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|"Blame it on the Bossa Nova"|
Eydie Gormé on album cover
|Single by Eydie Gormé|
|from the album Blame it on the Bossa Nova|
|B-side||"Guess I Should Have Loved Him More"|
|Released||January 4, 1963|
|Genre||Traditional pop, rock and roll|
|Songwriter(s)||Cynthia Weil and Barry Mann|
|Eydie Gormé singles chronology|
"Blame It on the Bossa Nova" is a song written by Cynthia Weil (lyrics) and Barry Mann which was a 1963 hit single for Eydie Gormé, reaching number 7 on the Hot 100 in Billboard in March 1963. The song also peaked at number 32 in the UK, whereas "Yes, My Darling Daughter" became the biggest hit for Eydie there, reaching number 10.
Produced by Al Kasha who had been responsible for the No. 1 hit "Go Away Little Girl" by Gormé's husband Steve Lawrence, "Blame It on the Bossa Nova" featured backing vocals by The Cookies. "Blame It on the Bossa Nova" merges the sensibilities of the Brill Building Sound with the Latin music which Gormé had previously specialized in, as the song describes a romantic relationship inaugurated by a couple dancing to the bossa nova - "the dance of love." The bossa nova is a Brazilian music style in vogue in the United States from the late 1950s.
"Blame It on the Bossa Nova" was an international hit for Gormé, reaching No. 1 in Australia, South Africa and Sweden and No. 2 in Norway. In the UK the single reached No. 32. Rendered in Spanish by Gormé as "Cúlpale a la bossa nova", the track sold 250,000 units in Spain and Latin America and 100,000 units in Italy.
Gormé consequently recorded several Top 40-oriented releases but "Blame It on the Bossa Nova" would be her last solo Top 40 hit, although partnered with Lawrence as Steve & Eydie she reached No. 28 and No. 35 with respectively "I Want To Stay Here" and "I Can't Stop Talking About You" in 1964. Gormé reached No. 43 with Mann-Weil's "I Want You to Meet My Baby" in September 1964; that track's B-side : "Can't Get Over (the Bossa Nova)", written by Gormé and Lawrence with Marilyn Gins, gained enough attention to chart at No. 87. Gormé subsequently shifted back to the easy listening musical style of the first phase of her career.
The song has appeared from time to time in television programs, commercials, and films, often for comic effect. For example, in the TV show The West Wing, new White House Assistant Counsel Ainsley Hayes (played by Emily Procter) is dancing joyfully to a recording of the song by Annette Funicello, wearing a bathrobe, and drinking a cocktail to celebrate a successful television appearance when she is shocked to see President Jed Bartlet (Martin Sheen) enter her office to meet her for the first time. Former San Francisco 49ers head coach George Seifert performs the song karaoke-style in a Visa commercial that aired during the 1990s. Jack Mac Ferland from Will and Grace sings it too when he prepares his "garlic jazz" in season one.
Movie soundtrack appearances for "Blame It on the Bossa Nova" include The Big Picture (1989), Mermaids (1990) and Doubt (2008). "Blame It on the Bossa Nova" is also featured in episode seven of the first season of the HBO program Big Love. It is playing on the car stereo when character Alby Grant solicits a male prostitute.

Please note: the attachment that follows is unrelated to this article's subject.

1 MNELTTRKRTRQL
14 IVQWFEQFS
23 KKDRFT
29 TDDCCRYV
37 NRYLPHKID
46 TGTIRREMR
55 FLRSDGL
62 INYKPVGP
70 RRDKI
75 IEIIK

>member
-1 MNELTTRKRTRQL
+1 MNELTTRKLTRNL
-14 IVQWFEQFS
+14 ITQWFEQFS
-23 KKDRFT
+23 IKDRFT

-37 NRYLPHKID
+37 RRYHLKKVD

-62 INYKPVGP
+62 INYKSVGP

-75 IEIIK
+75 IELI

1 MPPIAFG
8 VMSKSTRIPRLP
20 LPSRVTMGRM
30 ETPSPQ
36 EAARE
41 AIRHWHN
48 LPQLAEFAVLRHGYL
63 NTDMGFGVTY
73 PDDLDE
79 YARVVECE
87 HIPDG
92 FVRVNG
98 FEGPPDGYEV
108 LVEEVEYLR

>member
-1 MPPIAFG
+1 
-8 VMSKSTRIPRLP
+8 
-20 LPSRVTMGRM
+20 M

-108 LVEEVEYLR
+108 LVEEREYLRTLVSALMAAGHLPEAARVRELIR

In the 1993 film Needful Things (based on the Stephen King novel of the same name), the lead character says of the havoc he causes in the town of Castle Rock, "Hey, don't blame me. Blame it on the bossa nova."
"Blame It on the Bossa Nova" was also recorded by Caterina Valente for her 1965 album Latin Melodies Old and New (featuring Edmundo Ros) and by Cliff Richard for his 1966 album Kinda Latin. Nancy Boyd remade "Blame It on the Bossa Nova" for her 1987 album of classic hit songs entitled Let's Hang On (credited to Nancy Boyd & the Cappello's), with the track issued as the B-side of the single "Maybe I Know" which charted at No. 56 in the Netherlands.
A recording of "Blame It on the Bossa Nova" by Manuela, with lyrics in German as "Schuld war nur der Bossa Nova" written by Georg Buschor, was on the German Charts for 27 weeks (21 weeks Top 10) during the period 27 April - 2 November 1963, peaking at No. 1 for five weeks. Also in 1963, the comedian Jackie Mason recorded a parody version entitled "Don't Blame the Bossa Nova" 
Lola Novaković recorded the Serbian rendering "Bosa Nova" in 1964.
A recording by Anna-Lena Löfgren, with lyrics in Swedish as "Det finns ingenting att hämta" written by Stig Andersson, was at Svensktoppen for 11 weeks during the period 14 May - 23 July 1967, peaking at No. 3. Another recording of the Swedish language version by Lotta Engbergs in 1997 appeared on the album "Tolv i topp", and as B-side of the 2000 single "En liten stund på Jorden".
In Québec, the song was recorded in French by Margot Lefebvre as "C'est la faute au bossa nova", written by Pierre Nolès.
- "Blame It On The Bossa Nova by Eydie Gorme Songfacts". Songfacts.com. Retrieved 2016-09-27.
- Billboard vol 76 #49 (December 5, 1964) p.18.
- "The Irish Charts – Search Results – Blame It on the Bossa Nova". Irish Singles Chart. Retrieved October 6, 2018.
- Joel Whitburn's Top Pop Singles 1955–1990 - ISBN 0-89820-089-X
- "Cash Box Top 100 Singles, March 23, 1963". Archived from the original on October 6, 2018. Retrieved October 6, 2018.
- "SA Charts 1965–March 1989". Retrieved 5 September 2018.
- "Cash Box Year-End Charts: Top 100 Pop Singles, December 28, 1963". Archived from the original on July 13, 2014. Retrieved October 6, 2018.
- "Eydie Gormé (1928–2013)". IMDb.com. Retrieved 2016-09-27.
- Maslin, Janet (August 27, 1993). "Review/Film; The Devilish Side of Max von Sydow". The New York Times.
- "SVENSKTOPPEN" (TXT). Sr.se. 1967-01-07. Retrieved 2016-09-27.
- "Tommys - bör ej överdoseras". Aftonbladet.se. 2000-04-18. Retrieved 2016-09-27.